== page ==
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A combination of epidemiological analysis and laboratory testing by state officials in Minnesota and Connecticut, the Food and Drug Administration (FDA), and the Centers for Disease Control and Prevention (CDC) have enabled the Food and Drug Administration (FDA) to confirm that the sources of the outbreak of illnesses caused by Salmonella Typhimurium are peanut butter and peanut paste produced by the Peanut Corporation of America (PCA) at its Blakely, Ga. processing plant.
Peanut butter is sold by PCA in bulk containers ranging in size from five to 1,700 pounds. The peanut paste is sold in sizes ranging from 35-pound containers to product sold by the tanker container. Neither of these products is sold directly to consumers.
However, through its investigation, the FDA has determined that PCA distributed potentially contaminated product to more than 70 consignee firms, for use as an ingredient in hundreds of different products, such as cookies, crackers, cereal, candy and ice cream. Companies all over the country that received product from PCA have issued voluntary recalls of their products. The FDA has created a searchable database for these products, which can be found by clicking HERE. Identification of products subject to recall is continuing and this list is updated frequently.
Product recalls now include some pet food products that contain peanut paste that was made by PCA. While the risk of animals contracting salmonellosis is minimal, there is risk to humans from handling these products. It is important for people to wash their hands--and make sure children wash their hands -- before and, especially, after feeding treats to pets.
Major national brands of jarred peanut butter found in grocery stores are not affected by the PCA recall.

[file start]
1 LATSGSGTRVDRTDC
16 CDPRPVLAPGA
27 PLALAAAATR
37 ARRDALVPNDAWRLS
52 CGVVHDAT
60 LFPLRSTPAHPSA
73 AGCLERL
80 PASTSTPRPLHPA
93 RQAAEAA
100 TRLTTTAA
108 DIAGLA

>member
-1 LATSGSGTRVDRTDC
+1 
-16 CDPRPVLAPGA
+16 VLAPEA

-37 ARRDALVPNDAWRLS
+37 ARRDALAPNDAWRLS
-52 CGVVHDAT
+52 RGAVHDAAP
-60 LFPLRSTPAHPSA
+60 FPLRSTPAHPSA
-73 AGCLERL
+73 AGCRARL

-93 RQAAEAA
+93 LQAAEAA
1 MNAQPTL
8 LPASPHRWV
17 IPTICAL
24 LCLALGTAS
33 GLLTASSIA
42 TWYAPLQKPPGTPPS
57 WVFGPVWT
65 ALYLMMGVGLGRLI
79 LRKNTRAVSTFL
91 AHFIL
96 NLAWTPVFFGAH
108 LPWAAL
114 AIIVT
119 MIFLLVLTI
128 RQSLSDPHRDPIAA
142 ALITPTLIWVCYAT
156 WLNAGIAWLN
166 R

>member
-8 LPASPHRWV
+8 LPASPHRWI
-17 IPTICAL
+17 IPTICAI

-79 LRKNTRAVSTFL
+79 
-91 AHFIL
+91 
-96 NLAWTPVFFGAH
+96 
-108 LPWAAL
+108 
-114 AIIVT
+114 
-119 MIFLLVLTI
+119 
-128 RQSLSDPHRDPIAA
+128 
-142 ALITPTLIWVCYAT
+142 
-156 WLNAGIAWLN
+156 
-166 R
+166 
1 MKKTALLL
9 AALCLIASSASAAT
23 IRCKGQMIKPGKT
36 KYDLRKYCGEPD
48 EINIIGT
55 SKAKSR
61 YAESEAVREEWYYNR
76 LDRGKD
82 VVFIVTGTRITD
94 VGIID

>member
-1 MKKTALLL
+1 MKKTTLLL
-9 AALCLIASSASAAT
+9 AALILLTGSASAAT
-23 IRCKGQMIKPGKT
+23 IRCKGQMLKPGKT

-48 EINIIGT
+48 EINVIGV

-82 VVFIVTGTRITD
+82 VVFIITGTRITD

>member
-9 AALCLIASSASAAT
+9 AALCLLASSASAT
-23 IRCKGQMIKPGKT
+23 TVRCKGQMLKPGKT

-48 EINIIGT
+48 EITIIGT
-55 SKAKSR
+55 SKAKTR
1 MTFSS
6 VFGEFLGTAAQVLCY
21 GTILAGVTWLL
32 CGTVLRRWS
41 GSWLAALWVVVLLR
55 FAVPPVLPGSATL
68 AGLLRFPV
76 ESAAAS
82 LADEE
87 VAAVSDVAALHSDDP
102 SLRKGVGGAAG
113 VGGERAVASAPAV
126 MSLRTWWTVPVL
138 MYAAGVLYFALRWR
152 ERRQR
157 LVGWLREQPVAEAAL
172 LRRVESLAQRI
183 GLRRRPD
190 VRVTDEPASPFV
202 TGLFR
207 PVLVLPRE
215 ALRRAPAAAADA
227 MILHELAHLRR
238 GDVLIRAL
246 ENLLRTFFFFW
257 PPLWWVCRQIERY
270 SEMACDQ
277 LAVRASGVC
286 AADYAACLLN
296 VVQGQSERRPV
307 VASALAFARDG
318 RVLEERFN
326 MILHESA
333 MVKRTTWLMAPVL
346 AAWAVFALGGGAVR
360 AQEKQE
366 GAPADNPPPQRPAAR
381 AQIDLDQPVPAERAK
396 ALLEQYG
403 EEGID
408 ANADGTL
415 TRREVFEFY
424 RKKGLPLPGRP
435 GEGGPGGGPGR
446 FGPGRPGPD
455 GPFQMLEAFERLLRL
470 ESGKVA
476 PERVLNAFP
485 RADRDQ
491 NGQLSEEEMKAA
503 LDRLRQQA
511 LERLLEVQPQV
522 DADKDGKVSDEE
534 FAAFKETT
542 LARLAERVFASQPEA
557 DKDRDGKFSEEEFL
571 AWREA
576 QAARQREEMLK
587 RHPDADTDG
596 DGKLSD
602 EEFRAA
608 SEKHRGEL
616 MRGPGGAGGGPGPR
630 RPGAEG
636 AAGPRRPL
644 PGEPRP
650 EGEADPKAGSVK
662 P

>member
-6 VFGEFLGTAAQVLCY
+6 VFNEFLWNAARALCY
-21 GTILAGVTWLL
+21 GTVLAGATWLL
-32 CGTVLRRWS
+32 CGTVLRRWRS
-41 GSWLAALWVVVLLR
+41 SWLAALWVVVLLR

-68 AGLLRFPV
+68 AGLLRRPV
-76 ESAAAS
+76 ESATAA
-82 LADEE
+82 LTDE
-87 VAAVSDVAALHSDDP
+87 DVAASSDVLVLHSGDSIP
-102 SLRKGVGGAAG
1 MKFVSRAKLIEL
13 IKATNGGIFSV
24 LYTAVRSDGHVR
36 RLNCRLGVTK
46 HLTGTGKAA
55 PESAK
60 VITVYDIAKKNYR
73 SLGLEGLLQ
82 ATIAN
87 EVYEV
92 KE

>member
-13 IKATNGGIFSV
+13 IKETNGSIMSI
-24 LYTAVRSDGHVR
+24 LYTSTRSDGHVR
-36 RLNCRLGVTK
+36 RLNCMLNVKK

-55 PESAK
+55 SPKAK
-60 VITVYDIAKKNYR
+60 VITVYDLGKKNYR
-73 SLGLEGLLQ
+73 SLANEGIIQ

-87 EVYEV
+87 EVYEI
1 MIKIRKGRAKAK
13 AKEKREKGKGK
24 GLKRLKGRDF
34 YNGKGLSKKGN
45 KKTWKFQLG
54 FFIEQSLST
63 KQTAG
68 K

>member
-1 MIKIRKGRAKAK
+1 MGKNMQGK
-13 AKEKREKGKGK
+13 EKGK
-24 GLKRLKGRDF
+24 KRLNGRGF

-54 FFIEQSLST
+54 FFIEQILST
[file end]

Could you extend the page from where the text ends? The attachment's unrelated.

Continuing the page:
FDA and CDC recommendations for consumers include:
-- Do not eat products that have been recalled and throw them away in a manner that prevents others from eating them.
-- To determine if commercially-prepared or manufactured peanut butter/peanut paste-containing products (such as cookies, crackers, cereal, candy and ice cream) are subject to recall, consumers are urged first to visit FDA’s Web site and check the searchable database of recalled products.
-- For information on products containing peanut butter from companies not reporting recalls, consumers may wish to consult the company’s website or call the toll-free number listed on most packaging. Information consumers may receive from the companies has not been verified by the FDA.
-- If consumers cannot determine if their peanut butter, peanut butter/peanut paste-containing products or institutionally-served peanut butter contains PCA peanut butter/peanut paste, FDA recommends that they do not consume those products.
-- Persons who think they may have become ill from eating peanut butter are advised to consult their healthcare providers.
The FDA has collaborated with the CDC and public health officials in various states to investigate the multi-state outbreak of human infections due to Salmonella Typhimurium. An epidemiological investigation by the Minnesota Department of Health isolated and tested subsamples from an open five-pound container of King Nut peanut butter obtained at a nursing home where three patients were sickened by the outbreak strain of Salmonella Typhimurium. The Minnesota Health officials found the peanut butter contained the same strain of Salmonella Typhimurium associated with the illnesses linked to the outbreak.
Because it is always possible that the open container was contaminated by someone or something else in the environment, the FDA and the states began testing unopened containers of the same brand of peanut butter. King Nut distributes peanut butter manufactured by the PCA to institutional facilities, food service industries, and private label food companies in several states.
On Jan. 19, testing by the Connecticut Department of Health of an unopened container of King Nut peanut butter showed that it too contained the same strain of Salmonella Typhimurium associated with illnesses linked to the outbreak. The fact that the Salmonella Typhimurium was confirmed in an unopened container of peanut butter indicates that peanut butter originating from the processing plant was contaminated.
The FDA has initiated inspections at the direct consignees of PCA and King Nut and continues to follow the distribution points for products. The FDA has no evidence to suggest that the Salmonella Typhimurium contamination originated with any other major manufacturing facility other than PCA. The PCA facility in Blakely, Ga. is not operating at this time and the company has recalled peanut butter and peanut paste produced from July 1, 2008 to the present.
The FDA and food manufacturers are working to identify products that may be affected, and to track the ingredient supply chain of those products to facilitate their removal from the marketplace.